Robinhood is preparing to lobby key pieces of legislation that if passed, could weigh on its business design.
The stock-trading start-up registered its in-house team to begin lobbying on Feb. 5, according to a new registration report examined by CNBC.
The filing offers a first look into what legislation the start-up strategies to target in the wake of Joe Biden becoming president and Democrats taking control of Congress. Some expenses on the registration report could adversely affect Robinhood’s income model of profiting off of client trades.
Among the bills Robinhood plans to target is the Wall Street Tax Act of 2019. It was presented by Rep. Peter DeFazio, D-Ore., and Sen. Brian Schatz, D-Hawaii, two years earlier, with the goal of imposing a 0.1% excise tax on certain financial transactions consisting of the purchase of stocks, bonds and derivatives.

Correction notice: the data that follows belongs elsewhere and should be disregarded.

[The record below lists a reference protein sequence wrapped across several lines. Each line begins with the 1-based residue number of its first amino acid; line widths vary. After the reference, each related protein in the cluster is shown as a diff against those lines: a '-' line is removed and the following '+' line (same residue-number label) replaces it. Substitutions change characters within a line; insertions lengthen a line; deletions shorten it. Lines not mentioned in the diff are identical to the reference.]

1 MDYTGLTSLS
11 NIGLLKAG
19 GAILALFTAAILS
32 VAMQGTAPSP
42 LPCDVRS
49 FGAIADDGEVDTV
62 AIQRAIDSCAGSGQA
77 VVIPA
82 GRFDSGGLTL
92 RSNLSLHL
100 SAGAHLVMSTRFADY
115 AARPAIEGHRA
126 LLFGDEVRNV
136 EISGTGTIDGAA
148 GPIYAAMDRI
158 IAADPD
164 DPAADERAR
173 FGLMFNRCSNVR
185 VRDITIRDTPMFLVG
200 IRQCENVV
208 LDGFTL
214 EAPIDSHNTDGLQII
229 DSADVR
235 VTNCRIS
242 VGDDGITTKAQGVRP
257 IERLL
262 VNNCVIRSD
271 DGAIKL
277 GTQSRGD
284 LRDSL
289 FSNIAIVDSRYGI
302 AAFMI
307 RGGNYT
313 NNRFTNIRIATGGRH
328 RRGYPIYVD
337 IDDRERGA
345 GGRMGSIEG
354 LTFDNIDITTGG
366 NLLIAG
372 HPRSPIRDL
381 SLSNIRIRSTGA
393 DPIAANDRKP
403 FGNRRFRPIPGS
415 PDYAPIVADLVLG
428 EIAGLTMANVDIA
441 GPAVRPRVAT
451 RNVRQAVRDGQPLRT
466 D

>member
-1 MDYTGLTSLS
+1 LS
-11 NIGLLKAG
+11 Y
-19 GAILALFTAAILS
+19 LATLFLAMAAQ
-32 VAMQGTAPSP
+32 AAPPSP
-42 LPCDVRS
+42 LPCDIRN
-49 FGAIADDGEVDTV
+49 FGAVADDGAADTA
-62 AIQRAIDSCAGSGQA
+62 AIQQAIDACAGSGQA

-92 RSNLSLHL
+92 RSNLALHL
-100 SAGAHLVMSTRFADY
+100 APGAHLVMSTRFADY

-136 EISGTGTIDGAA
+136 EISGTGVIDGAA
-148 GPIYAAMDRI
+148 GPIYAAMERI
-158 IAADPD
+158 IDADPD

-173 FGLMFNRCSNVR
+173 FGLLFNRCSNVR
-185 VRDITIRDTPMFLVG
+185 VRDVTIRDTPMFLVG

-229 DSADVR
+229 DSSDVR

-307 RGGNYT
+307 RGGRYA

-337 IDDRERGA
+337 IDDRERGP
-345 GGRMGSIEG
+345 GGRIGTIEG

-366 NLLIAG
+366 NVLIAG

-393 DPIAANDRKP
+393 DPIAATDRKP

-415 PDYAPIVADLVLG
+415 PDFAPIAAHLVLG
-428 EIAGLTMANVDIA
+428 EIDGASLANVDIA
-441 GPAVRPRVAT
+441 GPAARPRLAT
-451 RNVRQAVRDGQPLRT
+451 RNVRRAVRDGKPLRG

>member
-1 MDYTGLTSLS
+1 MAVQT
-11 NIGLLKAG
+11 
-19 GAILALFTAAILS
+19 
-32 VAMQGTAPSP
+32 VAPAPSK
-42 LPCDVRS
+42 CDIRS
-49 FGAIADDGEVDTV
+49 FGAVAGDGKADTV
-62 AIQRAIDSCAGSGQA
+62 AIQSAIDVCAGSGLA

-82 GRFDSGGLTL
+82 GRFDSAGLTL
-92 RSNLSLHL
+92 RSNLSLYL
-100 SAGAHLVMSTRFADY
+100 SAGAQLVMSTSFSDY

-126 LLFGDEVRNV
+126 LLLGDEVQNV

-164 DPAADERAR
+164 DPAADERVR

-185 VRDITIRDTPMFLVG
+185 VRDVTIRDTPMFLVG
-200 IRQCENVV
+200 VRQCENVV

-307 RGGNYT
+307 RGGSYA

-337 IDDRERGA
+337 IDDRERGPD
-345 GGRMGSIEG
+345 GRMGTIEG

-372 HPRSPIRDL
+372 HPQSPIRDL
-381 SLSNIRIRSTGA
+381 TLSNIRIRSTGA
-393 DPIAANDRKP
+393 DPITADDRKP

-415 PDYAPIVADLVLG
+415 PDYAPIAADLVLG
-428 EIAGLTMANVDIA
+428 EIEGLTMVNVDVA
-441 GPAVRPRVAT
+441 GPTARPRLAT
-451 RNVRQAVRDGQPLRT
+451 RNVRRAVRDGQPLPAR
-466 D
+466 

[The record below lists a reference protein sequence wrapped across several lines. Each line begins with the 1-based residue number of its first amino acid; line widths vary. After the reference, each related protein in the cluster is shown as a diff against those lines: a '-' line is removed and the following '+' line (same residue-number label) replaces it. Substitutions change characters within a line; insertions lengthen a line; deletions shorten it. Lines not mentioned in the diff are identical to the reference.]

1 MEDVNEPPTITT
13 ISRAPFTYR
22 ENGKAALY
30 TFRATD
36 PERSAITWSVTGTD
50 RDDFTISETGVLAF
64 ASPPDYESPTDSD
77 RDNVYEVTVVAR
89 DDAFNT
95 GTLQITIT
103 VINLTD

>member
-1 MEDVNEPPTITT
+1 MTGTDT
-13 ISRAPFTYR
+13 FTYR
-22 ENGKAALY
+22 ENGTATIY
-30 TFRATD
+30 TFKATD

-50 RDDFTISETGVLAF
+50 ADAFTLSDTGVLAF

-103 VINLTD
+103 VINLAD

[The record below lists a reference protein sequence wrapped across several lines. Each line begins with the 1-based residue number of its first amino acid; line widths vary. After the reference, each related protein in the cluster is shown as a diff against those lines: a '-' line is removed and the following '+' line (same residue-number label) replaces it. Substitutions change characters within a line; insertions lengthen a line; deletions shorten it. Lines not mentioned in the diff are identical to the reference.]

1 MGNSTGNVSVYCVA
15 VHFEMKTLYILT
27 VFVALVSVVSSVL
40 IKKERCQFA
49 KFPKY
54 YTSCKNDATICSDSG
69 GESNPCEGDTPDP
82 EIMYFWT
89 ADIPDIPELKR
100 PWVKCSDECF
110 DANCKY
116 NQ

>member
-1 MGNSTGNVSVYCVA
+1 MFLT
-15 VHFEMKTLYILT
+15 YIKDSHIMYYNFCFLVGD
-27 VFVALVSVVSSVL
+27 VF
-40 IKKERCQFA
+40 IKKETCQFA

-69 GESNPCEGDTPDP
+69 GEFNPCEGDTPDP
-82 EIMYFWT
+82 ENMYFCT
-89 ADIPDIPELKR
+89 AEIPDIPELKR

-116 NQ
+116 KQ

Enforcing a trading tax has been floated as a method to dampen some of the crazy activity seen in recent weeks. Less trading could weigh on profits at Robinhood and other major online brokerage companies.
Regardless of not charging for it upfront, Robinhood and the rest of the industry rely on what’s referred to as payment for order circulation in lieu of commissions. Market makers, such as Castle Securities or Virtu, pay e-brokers for the right to perform consumer trades. The broker is then paid a small cost for the shares that are routed, which can add up to millions when clients trade as actively as they have actually been in current months.
Robinhood has actually become among Silicon Valley’s most valuable personal start-ups. It was last valued at $11.7 billion with backers including Sequoia and Andressen Horowitz. Regardless of the trading mayhem and pushback in January, several venture capital financiers informed CNBC the business is still on track for an IPO in 2021.
A Robinhood spokesperson declined to comment on the lobbying strategies.